receive an all expenses paid party. The English win in the recent World
Rugby Cup missed out and some wag called for a celebration for all the
New South Welshmen after the State of Origin win. Hate to speculate
what that would have cost! And of course what happens if Australia
beats Greece in the Basketball at the Athens Olympics? Will the party
be to celebrate Australia’s win or to celebrate Greece’s loss?

Today the Martin Labor Government was again caught with its hand in the
taxpayers’ till trying to get political advantage. The third page of
the local paper, the Northern Territory News (no croc stories
today) had an article illustrating the Martin Government’s attempts to
re-badge taxpayer funded Government signage with the official livery of
the Australian Labor Party. Despite the remarkable similarities between
NT Government signs and the designs used by the NTALP and the ALP on
their web-site (see,
Chief Minister Clare Martin went on local radio this morning declaring
that she had no idea that this had occurred but this didn’t seem to
satisfy many locals. The similarity is too close for comfort and it is
rumoured that all of these issues are leading to an election in the NT.

This has followed an expensive advertising campaign by the Labor Chief
Minister singing the praises of her latest Budget. So much for
Chief Minister Clare Martin’s core commitment of Good Governance,
promising: “Labor will cut the waste, restricting advertising to
the promotion of legitimate government needs, not de facto political


Howard’s economic record

John Howard’s economic credibility is a sham. He has surfed the wave of
economic growth which is based on consumer spending fuelled by low
overseas interest rates that have kept our dollar high and import
prices down and inflated property values his misguided policies have

Max Walsh in The Bulletin last month referred to “Australia’s
large and chronic current account deficit and its savings-deficient and
heavily geared household sector, (which) is vulnerable to any hiccup
….”. Gerry van Wyngen writing in the current BRW said that
Australia’s deteriorating economic fundamentals are undermining the
Governments boastful claims on the economy. In evidence, he pointed to
household debt now at 140% of disposable income (USA 115%), Household
savings of -3% (USA +3%) and current account deficit of 6% of GDP (USA
5%). Van Wyngen says that our net foreign debt is only manageable
because of the temporarily low USA interest rate rates and “the results
of this complex mess will be long-lasting and its effect widespread”.

On top of all that, Howard has gone on a pre-election spending spree
which Access Economics has labelled a serious risk to future budgets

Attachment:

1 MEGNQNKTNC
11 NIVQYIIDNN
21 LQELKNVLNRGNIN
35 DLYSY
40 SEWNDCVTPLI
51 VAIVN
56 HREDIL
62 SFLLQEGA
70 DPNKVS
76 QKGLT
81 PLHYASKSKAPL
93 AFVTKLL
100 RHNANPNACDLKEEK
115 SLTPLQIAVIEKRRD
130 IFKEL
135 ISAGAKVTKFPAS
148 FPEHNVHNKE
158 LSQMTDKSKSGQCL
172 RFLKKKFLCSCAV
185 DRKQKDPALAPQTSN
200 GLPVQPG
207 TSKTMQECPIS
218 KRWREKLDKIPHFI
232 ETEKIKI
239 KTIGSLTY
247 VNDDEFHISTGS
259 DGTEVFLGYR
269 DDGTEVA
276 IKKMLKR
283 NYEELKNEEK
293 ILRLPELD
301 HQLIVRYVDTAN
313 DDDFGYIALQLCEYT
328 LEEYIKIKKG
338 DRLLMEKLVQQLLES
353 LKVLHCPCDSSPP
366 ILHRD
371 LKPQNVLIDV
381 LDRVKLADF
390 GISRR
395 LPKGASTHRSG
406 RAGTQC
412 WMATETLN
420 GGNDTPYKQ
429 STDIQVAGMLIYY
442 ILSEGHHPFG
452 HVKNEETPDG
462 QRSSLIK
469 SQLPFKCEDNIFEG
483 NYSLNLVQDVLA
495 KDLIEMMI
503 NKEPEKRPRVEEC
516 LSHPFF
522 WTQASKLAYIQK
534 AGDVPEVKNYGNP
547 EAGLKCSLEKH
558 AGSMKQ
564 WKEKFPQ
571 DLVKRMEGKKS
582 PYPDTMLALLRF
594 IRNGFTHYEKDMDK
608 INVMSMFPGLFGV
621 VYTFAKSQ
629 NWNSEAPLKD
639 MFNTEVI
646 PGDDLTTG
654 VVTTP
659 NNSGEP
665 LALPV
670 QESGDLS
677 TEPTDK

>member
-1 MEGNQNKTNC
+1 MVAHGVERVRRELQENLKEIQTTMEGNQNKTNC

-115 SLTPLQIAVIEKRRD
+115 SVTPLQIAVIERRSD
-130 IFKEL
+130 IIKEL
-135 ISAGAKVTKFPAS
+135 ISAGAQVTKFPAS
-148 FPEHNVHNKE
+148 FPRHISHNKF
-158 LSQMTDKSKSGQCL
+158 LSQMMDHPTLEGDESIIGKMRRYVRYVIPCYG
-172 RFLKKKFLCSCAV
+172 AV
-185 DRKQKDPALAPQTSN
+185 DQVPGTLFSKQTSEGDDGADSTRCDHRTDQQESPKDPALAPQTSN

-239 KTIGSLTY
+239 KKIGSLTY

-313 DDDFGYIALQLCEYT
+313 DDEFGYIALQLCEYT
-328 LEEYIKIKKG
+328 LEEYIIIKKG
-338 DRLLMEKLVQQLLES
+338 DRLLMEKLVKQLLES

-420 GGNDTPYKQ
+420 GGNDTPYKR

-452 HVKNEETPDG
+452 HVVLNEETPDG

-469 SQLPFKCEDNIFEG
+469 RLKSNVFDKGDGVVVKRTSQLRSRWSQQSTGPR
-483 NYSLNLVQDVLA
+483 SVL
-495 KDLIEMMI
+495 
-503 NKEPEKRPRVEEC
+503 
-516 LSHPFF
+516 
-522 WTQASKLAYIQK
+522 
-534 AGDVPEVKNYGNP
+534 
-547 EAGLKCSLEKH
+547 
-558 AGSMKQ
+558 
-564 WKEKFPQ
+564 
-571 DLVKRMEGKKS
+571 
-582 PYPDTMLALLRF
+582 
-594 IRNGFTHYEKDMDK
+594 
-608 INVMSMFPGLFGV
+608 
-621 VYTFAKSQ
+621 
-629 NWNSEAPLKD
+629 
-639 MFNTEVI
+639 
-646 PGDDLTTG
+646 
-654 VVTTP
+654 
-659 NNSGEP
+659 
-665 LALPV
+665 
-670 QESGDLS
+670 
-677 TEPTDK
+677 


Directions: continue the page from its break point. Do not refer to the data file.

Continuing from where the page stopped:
and the economy.

No amount of muckraking or warmongering can divert attention from the mess the Howard Government will leave behind.

John Kotsopoulos

A tabloid in broadsheet’s clothing

Time was once when the rivers of gold at Fairfax, and the fact that it
was owned by a newspaper family, whose main interest was news, meant
that the Sydney Morning Herald was worth reading. Not any more.

I was, however, quite struck by the difference in the Melbourne Age and the Sydney Morning Herald when
down in Melbourne recently. It turned back the clock for me in the
nicest possible way, as I read articles, clearly well researched and
even well written and of interest.

It’s time that the Sydney Morning Herald stopped masquerading as a tabloid in broadsheet’s clothing and either do one way or the other. I was a confirmed Herald reader for more than 40 years, but now only buy Monday for the television program. Sooooo sad.

Penelope Toltz

AFR – thin and wrong

There is something worse about The Financial Review than Crikey’s accuracy complaint – it’s boring.

On top of the steep price, that’s why I no longer subscribe. I pick it
up in the Qantas Club or the occasional foyer, but to get me to pay
$2.50 a day, the paper has to deliver the goods day after day. Instead,
99 times out of 100, you’re getting no more than The Australian and SMH/AGE squeeze into their business sections.

The AFR‘s Rivkin/Kennedy/Richo exposure was brilliant – but what has it done since?

Tedious glossy magazine inserts to lure advertisers with inflated
readership claims don’t compensate for the lack of news in a newspaper.
It’s even light on opinion – just poor old Chanticleer carrying the

Never mind The Trading Post, Fairfax should buy Crikey, clean up its lack of attention to detail, and include it in the AFR.

A. Reader

Where are critical newspapers in Australia?

Soon it is two years since I came to Australia as permanent
resident. Compared to a small country like Switzerland, the press
in Australia looks rather uniform. While Swiss people have a broad
choice of newspapers from the extreme left to the far right, there
seems not to be anything left from the middle in Australia. All media
seem pro US coloured or is that a wrong impression? Most of the time